On April 4th, Meta launched the Spark Indigenous Augmented Reality Creator Accelerator in partnership with Slow Studies Creative in an effort to incorporate immersive augmented reality experiences with Indigenous storytelling.
A five-week incubator program will supply 10 Indigenous creators in Canada with customized and hands-on training to showcase their culture in a new way through AR. This allows creators to connect with audiences beyond the limits of physical spaces.
Meta Spark currently grants more than 750 million people to experience AR to connect and communicate across Meta’s technologies every month.
Founder of Slow Studies Creative and multi-disciplinary Indigenous artist Josh Conrad developed Spark Indigenous as a way to empower Indigenous creators. The program aims to ensure that Indigenous culture and voices are properly represented for the world to both hear and see.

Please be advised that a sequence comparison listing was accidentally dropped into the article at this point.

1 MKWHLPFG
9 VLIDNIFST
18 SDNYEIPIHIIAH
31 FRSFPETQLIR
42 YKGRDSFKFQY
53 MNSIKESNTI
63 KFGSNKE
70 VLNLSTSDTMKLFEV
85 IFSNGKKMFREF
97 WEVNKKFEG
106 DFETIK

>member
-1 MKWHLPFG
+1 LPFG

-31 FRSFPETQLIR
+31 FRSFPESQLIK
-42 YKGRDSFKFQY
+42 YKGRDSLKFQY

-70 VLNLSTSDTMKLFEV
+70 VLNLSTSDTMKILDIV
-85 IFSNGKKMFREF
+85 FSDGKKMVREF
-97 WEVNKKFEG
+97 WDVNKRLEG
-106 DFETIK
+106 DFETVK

Meta Spark Studio will be used as a free AR design toolkit to give participating creators training to bring their creative ideas to life in virtual spaces.
Additionally, creators will participate in weekly sessions that offer opportunities to share ideas collaboratively and consider how AR can continue to amplify meaningful causes. Tutorials on building AR experiences will become available once the program is complete.
Meta says it’s committed to ensuring its technologies are places for First Nation, Inuit and Métis people “to connect to their communities, share their stories, enable cultural preservation and share history,” both now and in the future.